IDEAS home Printed from
MyIDEAS: Log in (now much improved!) to save this article

Neighbourhood green space, social environment and mental health: an examination in four European cities

Listed author(s):
  • Annemarie Ruijsbroek


    (National Institute for Public Health and the Environment (RIVM))

  • Sigrid M. Mohnen

    (National Institute for Public Health and the Environment (RIVM))

  • Mariël Droomers

    (University of Amsterdam)

  • Hanneke Kruize

    (National Institute for Public Health and the Environment (RIVM))

  • Christopher Gidlow

    (Staffordshire University)

  • Regina Gražulevičiene

    (Vytauto Didžiojo Universitetas)

  • Sandra Andrusaityte

    (Vytauto Didžiojo Universitetas)

  • Jolanda Maas

    (Vrije Universiteit (VU))

  • Mark J. Nieuwenhuijsen

    (Barcelona Biomedical Research Park
    University Pompeu Fabra (UPF)
    CIBER Epidemiology y Salud Publica (CIBERESP))

  • Margarita Triguero-Mas

    (Barcelona Biomedical Research Park
    University Pompeu Fabra (UPF)
    CIBER Epidemiology y Salud Publica (CIBERESP))

  • Daniel Masterson

    (Staffordshire University)

  • Naomi Ellis

    (Staffordshire University)

  • Elise Kempen

    (National Institute for Public Health and the Environment (RIVM))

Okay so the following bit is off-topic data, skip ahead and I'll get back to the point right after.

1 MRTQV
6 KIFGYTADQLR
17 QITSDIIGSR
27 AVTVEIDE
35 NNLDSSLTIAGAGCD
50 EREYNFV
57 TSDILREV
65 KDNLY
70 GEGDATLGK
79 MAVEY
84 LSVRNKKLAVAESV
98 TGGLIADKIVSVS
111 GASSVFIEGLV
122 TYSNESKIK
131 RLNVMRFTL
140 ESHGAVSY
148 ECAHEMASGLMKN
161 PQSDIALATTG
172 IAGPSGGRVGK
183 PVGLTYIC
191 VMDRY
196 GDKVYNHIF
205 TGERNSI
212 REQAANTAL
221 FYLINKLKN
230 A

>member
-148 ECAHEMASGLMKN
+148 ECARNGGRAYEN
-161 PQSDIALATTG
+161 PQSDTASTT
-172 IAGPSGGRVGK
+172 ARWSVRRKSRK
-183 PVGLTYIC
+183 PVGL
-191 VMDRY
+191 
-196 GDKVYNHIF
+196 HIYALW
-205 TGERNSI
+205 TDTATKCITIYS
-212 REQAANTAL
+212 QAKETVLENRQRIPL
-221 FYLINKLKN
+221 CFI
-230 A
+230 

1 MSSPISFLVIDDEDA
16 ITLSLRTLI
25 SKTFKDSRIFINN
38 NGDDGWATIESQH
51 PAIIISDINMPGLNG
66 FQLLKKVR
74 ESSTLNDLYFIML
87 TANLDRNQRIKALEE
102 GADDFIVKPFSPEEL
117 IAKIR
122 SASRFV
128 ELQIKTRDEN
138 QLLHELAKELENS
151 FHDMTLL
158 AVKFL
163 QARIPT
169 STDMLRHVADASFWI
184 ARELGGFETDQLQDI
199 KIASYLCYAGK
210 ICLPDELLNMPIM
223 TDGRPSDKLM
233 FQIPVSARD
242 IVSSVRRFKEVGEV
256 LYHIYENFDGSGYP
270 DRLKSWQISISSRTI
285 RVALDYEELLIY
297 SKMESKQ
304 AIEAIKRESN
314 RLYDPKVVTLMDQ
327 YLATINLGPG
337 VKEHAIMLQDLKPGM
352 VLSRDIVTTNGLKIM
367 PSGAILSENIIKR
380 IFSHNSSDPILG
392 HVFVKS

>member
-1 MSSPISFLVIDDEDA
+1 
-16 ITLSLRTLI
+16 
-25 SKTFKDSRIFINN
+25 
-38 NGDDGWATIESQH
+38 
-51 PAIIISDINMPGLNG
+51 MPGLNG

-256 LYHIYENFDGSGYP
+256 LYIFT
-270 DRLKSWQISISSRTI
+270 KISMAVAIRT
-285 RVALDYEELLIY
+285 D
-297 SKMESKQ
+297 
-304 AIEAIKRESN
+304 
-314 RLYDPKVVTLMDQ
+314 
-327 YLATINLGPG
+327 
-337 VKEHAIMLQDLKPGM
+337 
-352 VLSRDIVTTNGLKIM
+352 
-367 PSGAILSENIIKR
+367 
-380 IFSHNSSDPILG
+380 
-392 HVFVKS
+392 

• Wim Hardyns

    (Ghent University
    University of Antwerp)

  • Karien Stronks

    (University of Amsterdam)

  • Peter P. Groenewegen

    (NIVEL (Netherlands Institute for Health Services Research)
    Utrecht University)

Registered author(s):

    Abstract Objectives This study examines the relationship between neighbourhood green space, the neighbourhood social environment (social cohesion, neighbourhood attachment, social contacts), and mental health in four European cities. Methods The PHENOTYPE study was carried out in 2013 in Barcelona (Spain), Stoke-on-Trent (United Kingdom), Doetinchem (The Netherlands), and Kaunas (Lithuania). 3771 adults living in 124 neighbourhoods answered questions on mental health, neighbourhood social environment, and amount and quality of green space. Additionally, audit data on neighbourhood green space were collected. Multilevel regression analyses examined the relation between neighbourhood green space and individual mental health and the influence of neighbourhood social environment. Results Mental health was only related to green (audit) in Barcelona. The amount and quality of neighbourhood green space (audit and perceived) were related to social cohesion in Doetinchem and Stoke-on-Trent and to neighbourhood attachment in Doetinchem. In all four cities, mental health was associated with social contacts. Conclusions Neighbourhood green was related to mental health only in Barcelona. Though neighbourhood green was related to social cohesion and attachment, the neighbourhood social environment seems not the underlying mechanism for this relationship.

    If you experience problems downloading a file, check if you have the proper application to view it first. In case of further problems read the IDEAS help page. Note that these files are not on the IDEAS site. Please be patient as the files may be large.

    File URL:
    File Function: Abstract
    Download Restriction: Access to the full text of the articles in this series is restricted.